I know what you're thinking: Oh, Christ, they gave Kelsey a blog. Who let her on Al Gore's internet? Has she discovered Twitter yet? (Oh, reader, I have.)
These imagined reactions of yours have been keeping me from blogging for...years? That's right: I'm so afraid that people will be mean to me on the internet that I've held all my thoughts back, held them inside my brain like a water balloon. A wrinkly water balloon. Full of...thoughts.
But if there's anything this pandemic has taught me, it's this:
Life is short.
Life is short, and fast, and ain't nobody can guarantee you're going to be here tomorrow to enjoy it.
You'd think I would have learned this after my dad died in a motorcycle accident, and then my grandmother, one of my last living relatives, died of a heart attack and I didn't get to say goodbye. Those were traumatic incidents, of course, and they did help me shake up my life a little.
But life goes on. It goes back to normal.
But this shit ain't normal.
My dad was the one who always punished me for speaking up, speaking out, but that's a topic for another blog. (See? I already have stuff to write about.)
I have a lot to say. I have a lot to say, and sometimes I say it well, and other times I screw up and I try to be better. I'm human. That's something I was never allowed to be as a child: human.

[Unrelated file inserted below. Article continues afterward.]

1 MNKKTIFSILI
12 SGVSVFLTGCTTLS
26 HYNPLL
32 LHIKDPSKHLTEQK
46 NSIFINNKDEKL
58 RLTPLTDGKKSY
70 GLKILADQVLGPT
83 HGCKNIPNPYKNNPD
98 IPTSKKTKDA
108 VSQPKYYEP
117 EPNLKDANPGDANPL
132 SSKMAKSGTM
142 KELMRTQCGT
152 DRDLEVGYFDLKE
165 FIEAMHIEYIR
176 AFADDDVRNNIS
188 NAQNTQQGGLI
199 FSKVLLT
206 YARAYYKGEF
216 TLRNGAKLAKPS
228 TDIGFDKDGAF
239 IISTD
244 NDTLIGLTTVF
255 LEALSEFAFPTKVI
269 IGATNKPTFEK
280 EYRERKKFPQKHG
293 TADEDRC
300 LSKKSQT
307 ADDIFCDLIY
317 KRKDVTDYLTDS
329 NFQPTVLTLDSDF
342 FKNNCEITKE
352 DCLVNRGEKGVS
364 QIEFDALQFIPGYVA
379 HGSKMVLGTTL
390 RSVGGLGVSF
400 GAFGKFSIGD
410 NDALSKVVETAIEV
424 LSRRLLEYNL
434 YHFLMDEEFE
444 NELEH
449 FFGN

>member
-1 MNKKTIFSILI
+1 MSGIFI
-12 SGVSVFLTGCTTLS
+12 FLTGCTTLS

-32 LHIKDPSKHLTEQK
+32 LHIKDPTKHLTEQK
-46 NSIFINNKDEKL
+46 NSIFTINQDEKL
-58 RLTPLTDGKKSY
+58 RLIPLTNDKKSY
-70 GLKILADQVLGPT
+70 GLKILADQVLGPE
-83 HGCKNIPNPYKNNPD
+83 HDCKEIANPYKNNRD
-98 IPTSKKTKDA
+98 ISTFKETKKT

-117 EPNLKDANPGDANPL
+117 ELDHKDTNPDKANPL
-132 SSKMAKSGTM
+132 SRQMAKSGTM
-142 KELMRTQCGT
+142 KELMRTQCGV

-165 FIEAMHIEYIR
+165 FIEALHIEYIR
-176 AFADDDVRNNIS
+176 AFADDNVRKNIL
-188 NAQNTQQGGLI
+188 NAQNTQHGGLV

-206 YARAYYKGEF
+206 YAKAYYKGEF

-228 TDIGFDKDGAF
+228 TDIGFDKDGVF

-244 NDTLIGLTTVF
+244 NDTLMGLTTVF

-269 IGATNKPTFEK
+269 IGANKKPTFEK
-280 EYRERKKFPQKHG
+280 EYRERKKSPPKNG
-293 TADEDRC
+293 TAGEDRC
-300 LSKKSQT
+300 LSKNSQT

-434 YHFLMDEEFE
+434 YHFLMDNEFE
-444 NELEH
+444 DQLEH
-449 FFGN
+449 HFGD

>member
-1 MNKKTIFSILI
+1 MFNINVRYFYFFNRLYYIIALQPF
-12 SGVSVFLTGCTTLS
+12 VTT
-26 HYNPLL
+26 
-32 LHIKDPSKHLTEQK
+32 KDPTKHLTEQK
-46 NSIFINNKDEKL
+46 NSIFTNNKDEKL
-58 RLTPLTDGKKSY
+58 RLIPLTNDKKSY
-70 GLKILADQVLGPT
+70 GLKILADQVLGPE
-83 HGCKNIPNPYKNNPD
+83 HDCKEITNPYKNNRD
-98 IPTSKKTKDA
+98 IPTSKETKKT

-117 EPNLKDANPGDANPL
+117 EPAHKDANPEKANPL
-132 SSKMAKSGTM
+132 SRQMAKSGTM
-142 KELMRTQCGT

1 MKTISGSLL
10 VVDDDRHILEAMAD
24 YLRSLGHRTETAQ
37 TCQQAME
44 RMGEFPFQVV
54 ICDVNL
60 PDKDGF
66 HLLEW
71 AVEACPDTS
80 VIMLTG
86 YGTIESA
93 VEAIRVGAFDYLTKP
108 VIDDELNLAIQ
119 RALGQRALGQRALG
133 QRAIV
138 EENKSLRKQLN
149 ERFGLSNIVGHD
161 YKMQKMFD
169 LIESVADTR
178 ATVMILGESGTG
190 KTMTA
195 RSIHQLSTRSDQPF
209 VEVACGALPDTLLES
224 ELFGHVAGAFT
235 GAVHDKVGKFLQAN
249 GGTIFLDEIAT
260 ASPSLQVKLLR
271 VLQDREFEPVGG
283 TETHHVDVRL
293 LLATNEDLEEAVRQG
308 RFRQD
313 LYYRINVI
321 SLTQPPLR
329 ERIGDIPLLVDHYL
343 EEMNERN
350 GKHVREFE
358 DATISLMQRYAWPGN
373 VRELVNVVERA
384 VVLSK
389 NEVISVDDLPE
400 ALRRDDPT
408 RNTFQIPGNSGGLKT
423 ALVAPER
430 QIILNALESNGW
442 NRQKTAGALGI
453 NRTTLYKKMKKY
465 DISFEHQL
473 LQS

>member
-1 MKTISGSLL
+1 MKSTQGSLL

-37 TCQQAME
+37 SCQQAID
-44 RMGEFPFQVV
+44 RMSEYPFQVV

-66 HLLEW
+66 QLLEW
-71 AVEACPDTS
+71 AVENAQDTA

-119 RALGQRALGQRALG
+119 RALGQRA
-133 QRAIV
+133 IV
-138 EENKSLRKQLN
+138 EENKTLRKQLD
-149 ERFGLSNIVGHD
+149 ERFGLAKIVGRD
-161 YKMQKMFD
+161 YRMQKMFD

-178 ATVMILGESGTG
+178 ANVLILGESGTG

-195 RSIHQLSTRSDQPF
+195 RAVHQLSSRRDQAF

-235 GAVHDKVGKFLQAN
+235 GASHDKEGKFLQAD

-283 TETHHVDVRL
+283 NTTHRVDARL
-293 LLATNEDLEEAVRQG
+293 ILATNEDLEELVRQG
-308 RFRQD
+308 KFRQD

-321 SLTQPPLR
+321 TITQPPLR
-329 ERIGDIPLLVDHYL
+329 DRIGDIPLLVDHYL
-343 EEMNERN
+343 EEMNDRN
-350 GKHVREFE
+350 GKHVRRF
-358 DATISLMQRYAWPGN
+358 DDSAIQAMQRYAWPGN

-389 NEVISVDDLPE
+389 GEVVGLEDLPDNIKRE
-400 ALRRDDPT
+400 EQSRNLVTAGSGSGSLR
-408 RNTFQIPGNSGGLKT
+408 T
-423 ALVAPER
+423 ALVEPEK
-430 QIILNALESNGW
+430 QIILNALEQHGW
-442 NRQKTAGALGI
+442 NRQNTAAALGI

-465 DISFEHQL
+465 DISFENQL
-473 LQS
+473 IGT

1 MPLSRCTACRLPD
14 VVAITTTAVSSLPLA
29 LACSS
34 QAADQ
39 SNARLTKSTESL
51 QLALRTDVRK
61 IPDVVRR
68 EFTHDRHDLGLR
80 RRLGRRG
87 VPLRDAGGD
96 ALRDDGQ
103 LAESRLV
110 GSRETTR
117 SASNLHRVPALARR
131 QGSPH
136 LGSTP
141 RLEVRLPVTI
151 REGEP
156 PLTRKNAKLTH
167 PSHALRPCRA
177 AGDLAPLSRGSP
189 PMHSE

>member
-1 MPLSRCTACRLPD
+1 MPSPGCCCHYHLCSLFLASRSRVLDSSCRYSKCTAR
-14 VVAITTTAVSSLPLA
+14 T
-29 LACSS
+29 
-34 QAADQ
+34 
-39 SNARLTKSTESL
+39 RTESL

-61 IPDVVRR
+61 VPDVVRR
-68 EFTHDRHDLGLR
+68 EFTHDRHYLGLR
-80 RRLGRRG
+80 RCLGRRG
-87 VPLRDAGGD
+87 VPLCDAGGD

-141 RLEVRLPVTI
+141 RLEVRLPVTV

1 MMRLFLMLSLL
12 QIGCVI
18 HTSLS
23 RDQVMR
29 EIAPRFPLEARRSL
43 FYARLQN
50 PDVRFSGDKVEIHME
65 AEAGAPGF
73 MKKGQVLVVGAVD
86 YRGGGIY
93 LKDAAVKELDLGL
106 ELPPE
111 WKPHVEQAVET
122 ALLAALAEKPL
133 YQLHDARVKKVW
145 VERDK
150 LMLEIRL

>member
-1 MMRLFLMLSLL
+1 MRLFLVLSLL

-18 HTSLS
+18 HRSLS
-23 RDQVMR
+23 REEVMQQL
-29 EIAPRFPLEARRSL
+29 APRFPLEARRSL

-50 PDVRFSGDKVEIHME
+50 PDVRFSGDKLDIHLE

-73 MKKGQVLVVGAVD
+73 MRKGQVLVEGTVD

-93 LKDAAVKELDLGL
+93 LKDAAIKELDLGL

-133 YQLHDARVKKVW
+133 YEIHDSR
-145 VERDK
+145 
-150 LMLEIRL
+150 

And on the internet, I mean, it's hard to be human sometimes. Things get misread, people get mad, people are jerks for no reason.
But I keep coming back to something that Steve Edwards wrote for Lithub this week:
"An awareness of all the terrible things that could happen to you...won’t save you from them."
Live video of me upon reading this quote:
How many times have you held yourself back from doing something because you were afraid? How many chances have you missed because you feared being criticized, judged, shamed? Because the presence of any risk outweighed any reward?
The thing is: the fewer experiences you have, the less you're able to tolerate negative responses. In other words, if you never let someone criticize you, you'll never build the emotional muscle you need to be resilient to criticism. Which makes you less willing to open yourself to future criticism, "and so on and forth," as my friend Asa would say.
I'm writing from this place right now. This place of vulnerability, of fear. Writing has been my salvation, my safe place, for most of my life. But it turns out writing, like any act of creation, is one of the most vulnerable acts humankind has come up with.
So imagine me standing bowlegged atop a word-shaped War Rig, shooting double middle fingers to my dad and his Protestant ancestors and to whoever has told you, reader, to quiet down, to suck it up, or you might get hurt.
It's exhausting when simply existing is a battle where you feel like you have to excuse yourself. I'm probably going to get tired sometimes. But I hope I can keep going. For my sake, for your sake, and for the sake of everyone never given the chance to add their beautiful voice to the cacophony of screeching owls that make up this earth's song.